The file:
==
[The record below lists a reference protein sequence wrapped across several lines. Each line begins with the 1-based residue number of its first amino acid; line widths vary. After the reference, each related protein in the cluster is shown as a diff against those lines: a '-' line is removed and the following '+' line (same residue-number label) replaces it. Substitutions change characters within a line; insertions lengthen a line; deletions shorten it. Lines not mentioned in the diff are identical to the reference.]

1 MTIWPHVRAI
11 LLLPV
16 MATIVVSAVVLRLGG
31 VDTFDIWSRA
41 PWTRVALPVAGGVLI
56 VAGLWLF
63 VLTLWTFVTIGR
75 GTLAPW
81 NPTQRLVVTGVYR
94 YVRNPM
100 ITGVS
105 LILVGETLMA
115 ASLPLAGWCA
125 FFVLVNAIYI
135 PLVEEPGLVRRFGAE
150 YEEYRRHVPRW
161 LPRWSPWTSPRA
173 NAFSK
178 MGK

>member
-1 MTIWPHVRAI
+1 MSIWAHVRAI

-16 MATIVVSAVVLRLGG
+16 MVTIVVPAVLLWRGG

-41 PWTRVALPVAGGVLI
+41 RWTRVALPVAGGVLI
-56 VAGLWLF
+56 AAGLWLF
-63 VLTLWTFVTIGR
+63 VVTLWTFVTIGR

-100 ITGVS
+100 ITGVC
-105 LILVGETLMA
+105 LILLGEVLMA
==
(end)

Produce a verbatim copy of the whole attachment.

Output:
[The record below lists a reference protein sequence wrapped across several lines. Each line begins with the 1-based residue number of its first amino acid; line widths vary. After the reference, each related protein in the cluster is shown as a diff against those lines: a '-' line is removed and the following '+' line (same residue-number label) replaces it. Substitutions change characters within a line; insertions lengthen a line; deletions shorten it. Lines not mentioned in the diff are identical to the reference.]

1 MTIWPHVRAI
11 LLLPV
16 MATIVVSAVVLRLGG
31 VDTFDIWSRA
41 PWTRVALPVAGGVLI
56 VAGLWLF
63 VLTLWTFVTIGR
75 GTLAPW
81 NPTQRLVVTGVYR
94 YVRNPM
100 ITGVS
105 LILVGETLMA
115 ASLPLAGWCA
125 FFVLVNAIYI
135 PLVEEPGLVRRFGAE
150 YEEYRRHVPRW
161 LPRWSPWTSPRA
173 NAFSK
178 MGK

>member
-1 MTIWPHVRAI
+1 MSIWAHVRAI

-16 MATIVVSAVVLRLGG
+16 MVTIVVPAVLLWRGG

-41 PWTRVALPVAGGVLI
+41 RWTRVALPVAGGVLI
-56 VAGLWLF
+56 AAGLWLF
-63 VLTLWTFVTIGR
+63 VVTLWTFVTIGR

-100 ITGVS
+100 ITGVC
-105 LILVGETLMA
+105 LILLGEVLMA